New Delhi: “The likelihood of K-shaped economic recovery from Covid-19 with rich becoming richer and poor becoming poorer is real and it will impact the poor most adversely” said Pradeep S Mehta, Secretary General, CUTS International while launching a webinar on Reducing the Unease of Living.
To discuss ways to prevent such scenarios and discuss actionable reforms, CUTS International and SKOCH Group jointly organised a webinar recently.
This webinar is a part of series of events on Regulatory Reforms for building a narrative for reimagining a better regulatory architecture for India, convened jointly by CUTS & SKOCH Group.
Mr Mehta highlighted that we lack an institutionalised mechanism to identify and examine the sub-optimal regulations. This has a direct impact on the ease of living of citizens, particularly women, workers, consumers, informal and micro entrepreneurs, and low income citizens, which goes beyond their personal lives and is visible in the low skilled and low productivity jobs.
There is a need to move towards an approach of regulatory reforms which is aimed at reducing the unease of living for citizens. This can happen by making citizen well-being paramount and applying a three step test for examining the legality, necessity and proportionality to filter out sub-optimal regulations.
Sameer Kochhar, Chairman, SKOCH Group, pointed out that institutions like resident welfare associations, municipal bodies & agencies monitoring compliances under labour, taxation and other laws often act beyond their remit and hinder the ease of living of people, especially women, small entrepreneurs and people working from home. Many such compliances go against the very groups they intend to protect.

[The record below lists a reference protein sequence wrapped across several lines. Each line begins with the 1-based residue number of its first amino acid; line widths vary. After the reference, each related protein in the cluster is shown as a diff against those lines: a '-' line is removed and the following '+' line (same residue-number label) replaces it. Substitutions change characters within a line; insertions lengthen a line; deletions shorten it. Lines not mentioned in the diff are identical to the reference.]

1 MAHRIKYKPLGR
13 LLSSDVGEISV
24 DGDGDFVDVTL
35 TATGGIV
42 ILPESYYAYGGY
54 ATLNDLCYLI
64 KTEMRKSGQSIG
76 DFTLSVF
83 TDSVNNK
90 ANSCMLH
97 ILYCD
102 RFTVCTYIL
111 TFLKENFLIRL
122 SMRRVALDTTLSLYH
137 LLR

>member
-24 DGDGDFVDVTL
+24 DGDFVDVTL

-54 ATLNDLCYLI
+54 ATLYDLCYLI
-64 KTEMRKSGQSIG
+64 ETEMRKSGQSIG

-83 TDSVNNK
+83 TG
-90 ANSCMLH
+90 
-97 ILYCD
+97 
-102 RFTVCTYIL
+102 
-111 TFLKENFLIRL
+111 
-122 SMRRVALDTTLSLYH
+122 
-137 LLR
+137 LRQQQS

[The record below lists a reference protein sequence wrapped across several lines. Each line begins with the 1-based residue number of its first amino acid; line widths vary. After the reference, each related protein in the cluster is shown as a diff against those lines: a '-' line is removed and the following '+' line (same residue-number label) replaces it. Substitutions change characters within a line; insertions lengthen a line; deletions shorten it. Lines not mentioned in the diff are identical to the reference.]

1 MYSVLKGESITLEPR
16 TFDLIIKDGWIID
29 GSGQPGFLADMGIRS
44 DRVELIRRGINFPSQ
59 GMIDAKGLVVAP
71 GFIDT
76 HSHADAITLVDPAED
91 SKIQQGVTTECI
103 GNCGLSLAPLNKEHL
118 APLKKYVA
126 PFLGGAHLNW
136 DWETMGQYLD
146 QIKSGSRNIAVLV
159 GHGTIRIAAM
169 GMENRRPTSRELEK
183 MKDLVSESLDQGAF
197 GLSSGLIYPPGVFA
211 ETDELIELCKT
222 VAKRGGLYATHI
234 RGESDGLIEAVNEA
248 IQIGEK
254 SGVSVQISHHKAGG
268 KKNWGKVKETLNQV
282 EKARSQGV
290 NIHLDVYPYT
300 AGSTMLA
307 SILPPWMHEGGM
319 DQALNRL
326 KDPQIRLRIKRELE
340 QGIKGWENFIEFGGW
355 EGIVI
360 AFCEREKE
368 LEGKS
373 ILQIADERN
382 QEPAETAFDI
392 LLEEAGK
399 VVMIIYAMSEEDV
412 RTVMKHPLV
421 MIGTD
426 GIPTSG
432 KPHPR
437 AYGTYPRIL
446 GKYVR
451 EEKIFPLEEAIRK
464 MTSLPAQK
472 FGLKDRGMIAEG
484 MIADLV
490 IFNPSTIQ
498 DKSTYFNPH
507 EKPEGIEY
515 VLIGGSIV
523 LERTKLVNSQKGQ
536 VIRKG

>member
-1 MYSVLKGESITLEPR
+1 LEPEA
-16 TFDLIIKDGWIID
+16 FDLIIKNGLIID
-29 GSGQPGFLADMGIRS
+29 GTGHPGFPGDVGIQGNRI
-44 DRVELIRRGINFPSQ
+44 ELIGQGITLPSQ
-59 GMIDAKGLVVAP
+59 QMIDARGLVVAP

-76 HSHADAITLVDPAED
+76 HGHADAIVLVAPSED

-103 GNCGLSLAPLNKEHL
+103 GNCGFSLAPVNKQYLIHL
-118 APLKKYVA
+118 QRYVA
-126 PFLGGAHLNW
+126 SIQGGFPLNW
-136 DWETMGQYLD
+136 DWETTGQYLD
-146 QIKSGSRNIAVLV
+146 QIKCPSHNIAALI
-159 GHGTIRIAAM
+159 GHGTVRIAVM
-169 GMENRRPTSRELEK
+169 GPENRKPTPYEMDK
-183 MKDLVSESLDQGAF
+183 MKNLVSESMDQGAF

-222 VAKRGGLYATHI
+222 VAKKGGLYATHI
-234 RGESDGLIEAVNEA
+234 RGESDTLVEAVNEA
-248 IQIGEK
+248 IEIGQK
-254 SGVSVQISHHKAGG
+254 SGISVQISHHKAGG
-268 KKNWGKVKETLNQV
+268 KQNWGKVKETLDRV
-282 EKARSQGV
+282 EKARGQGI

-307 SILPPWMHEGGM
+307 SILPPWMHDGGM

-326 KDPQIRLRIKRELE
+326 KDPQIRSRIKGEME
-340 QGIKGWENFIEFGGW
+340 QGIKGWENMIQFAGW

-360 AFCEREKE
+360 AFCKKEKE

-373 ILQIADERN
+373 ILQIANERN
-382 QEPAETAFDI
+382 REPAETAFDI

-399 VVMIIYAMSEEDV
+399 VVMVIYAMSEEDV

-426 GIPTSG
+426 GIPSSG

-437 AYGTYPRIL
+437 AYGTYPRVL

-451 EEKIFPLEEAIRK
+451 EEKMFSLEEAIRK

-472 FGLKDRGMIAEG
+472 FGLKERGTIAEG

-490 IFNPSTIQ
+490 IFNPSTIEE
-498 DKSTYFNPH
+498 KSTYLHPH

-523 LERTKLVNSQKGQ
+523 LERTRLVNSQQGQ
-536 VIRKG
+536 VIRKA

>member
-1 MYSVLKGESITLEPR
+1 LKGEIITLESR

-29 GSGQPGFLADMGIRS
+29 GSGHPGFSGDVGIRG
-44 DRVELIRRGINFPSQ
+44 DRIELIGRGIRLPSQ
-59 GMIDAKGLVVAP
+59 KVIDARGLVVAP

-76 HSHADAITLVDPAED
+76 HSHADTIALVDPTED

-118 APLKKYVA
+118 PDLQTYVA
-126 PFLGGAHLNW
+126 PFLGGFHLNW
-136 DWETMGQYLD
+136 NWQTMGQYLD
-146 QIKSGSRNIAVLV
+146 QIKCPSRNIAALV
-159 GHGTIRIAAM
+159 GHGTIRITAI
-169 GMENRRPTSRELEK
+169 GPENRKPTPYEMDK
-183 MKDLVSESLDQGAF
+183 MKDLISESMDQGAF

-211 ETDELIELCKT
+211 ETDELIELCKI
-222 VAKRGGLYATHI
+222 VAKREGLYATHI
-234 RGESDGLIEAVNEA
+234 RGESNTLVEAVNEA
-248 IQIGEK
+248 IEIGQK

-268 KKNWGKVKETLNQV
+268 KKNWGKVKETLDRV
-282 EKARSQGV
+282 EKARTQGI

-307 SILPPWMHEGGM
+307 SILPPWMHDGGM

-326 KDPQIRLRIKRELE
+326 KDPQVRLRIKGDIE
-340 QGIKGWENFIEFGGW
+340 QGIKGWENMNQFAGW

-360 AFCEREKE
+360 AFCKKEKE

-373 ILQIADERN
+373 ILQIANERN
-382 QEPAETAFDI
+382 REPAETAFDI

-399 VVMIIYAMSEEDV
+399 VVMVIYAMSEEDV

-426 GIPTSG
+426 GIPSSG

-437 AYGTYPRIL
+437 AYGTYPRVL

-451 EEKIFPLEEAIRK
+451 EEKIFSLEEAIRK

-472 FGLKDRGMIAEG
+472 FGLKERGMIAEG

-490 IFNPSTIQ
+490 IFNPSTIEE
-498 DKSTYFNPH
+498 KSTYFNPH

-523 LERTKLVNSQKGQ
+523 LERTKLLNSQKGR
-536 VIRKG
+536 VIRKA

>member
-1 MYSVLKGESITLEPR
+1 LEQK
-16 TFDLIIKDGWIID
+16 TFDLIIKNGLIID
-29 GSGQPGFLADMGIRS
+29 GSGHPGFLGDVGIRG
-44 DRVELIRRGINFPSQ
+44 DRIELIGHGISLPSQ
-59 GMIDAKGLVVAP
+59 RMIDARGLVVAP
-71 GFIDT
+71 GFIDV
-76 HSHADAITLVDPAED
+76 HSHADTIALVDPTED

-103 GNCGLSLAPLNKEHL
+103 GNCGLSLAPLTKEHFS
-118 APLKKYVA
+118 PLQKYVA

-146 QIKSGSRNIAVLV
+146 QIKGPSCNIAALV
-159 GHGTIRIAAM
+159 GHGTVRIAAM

Anil Bhardwaj, Secretary General, FISME, stressed on three types of policy issues which stigmatise self-employed workers, informal and small entrepreneurs. These are: zoning policies, electricity charges, and housing tax on commercial enterprises. These envisage straitjackets and strict separation between formal and informal economy which is not possible.
The cost of formalisation for an informal enterprise is quite high. There is immediate need to adopt low-hanging practical reforms like allowing dual use of property, rationalising electricity and housing tax charges.
Mr. Rajendra Bhanawat, former IAS officer, and Chairman, Society for Study of Education & Development (SANDHAN) stated that citizens feel neglected because there is a false notion of seeking importance among government officials. This is based on distrust, particularly at lower and middle levels of administration.
Ease of living is not percolating downwards to the last person but is gushing up, and economic divide is increasing. It is necessary to demystify the functioning of government work to enable ordinary citizen to gain confidence in the system. There is a need of reducing the number of laws and transform current laws with texts containing simple words and short sentences.
Rajiv Tikoo, Senior Journalist, highlighted that the short-term approach is a compulsion and not a choice for MSMEs as it makes risk management easy for them. Disproportionate focus on digital communications is resulting in digital divide. There is a need for national media and communication policy to ensure two-way interaction between government and citizens.
The event was concluded by Amol Kulkarni, Director (Research), CUTS International, who said that mechanisms like Regulatory Impact Assessment and cost-benefit analysis could go a long way in reducing regulatory complexity, promote ease of living, and facilitate an inclusive economic recovery.
A content rich vote of thanks was also extended by Dr. Gursharan Dhanjal, Managing Director & Editor, SKOCH Group who stated that regulatory reforms are a pre-condition to reduce unease of living and ensure inclusive economic growth.
The webinar, telecasted on various SKOCH platforms, was attended by over 130 participants.